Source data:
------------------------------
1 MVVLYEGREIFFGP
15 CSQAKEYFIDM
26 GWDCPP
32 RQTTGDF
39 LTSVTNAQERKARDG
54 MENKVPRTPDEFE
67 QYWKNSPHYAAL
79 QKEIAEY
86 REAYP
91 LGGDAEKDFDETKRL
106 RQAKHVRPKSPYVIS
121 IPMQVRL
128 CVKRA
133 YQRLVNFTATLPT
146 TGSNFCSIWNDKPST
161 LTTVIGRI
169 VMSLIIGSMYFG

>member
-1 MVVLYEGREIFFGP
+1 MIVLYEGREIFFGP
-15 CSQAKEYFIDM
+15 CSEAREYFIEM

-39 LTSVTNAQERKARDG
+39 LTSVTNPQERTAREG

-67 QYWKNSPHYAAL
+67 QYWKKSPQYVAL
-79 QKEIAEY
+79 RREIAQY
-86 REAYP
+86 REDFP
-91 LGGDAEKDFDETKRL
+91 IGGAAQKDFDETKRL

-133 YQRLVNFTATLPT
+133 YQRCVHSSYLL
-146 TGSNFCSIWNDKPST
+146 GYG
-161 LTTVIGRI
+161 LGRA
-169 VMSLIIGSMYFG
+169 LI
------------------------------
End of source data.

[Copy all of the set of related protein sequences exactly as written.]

1 MVVLYEGREIFFGP
15 CSQAKEYFIDM
26 GWDCPP
32 RQTTGDF
39 LTSVTNAQERKARDG
54 MENKVPRTPDEFE
67 QYWKNSPHYAAL
79 QKEIAEY
86 REAYP
91 LGGDAEKDFDETKRL
106 RQAKHVRPKSPYVIS
121 IPMQVRL
128 CVKRA
133 YQRLVNFTATLPT
146 TGSNFCSIWNDKPST
161 LTTVIGRI
169 VMSLIIGSMYFG

>member
-1 MVVLYEGREIFFGP
+1 MIVLYEGREIFFGP
-15 CSQAKEYFIDM
+15 CSEAREYFIEM

-39 LTSVTNAQERKARDG
+39 LTSVTNPQERTAREG

-67 QYWKNSPHYAAL
+67 QYWKKSPQYVAL
-79 QKEIAEY
+79 RREIAQY
-86 REAYP
+86 REDFP
-91 LGGDAEKDFDETKRL
+91 IGGAAQKDFDETKRL

-133 YQRLVNFTATLPT
+133 YQRCVHSSYLL
-146 TGSNFCSIWNDKPST
+146 GYG
-161 LTTVIGRI
+161 LGRA
-169 VMSLIIGSMYFG
+169 LI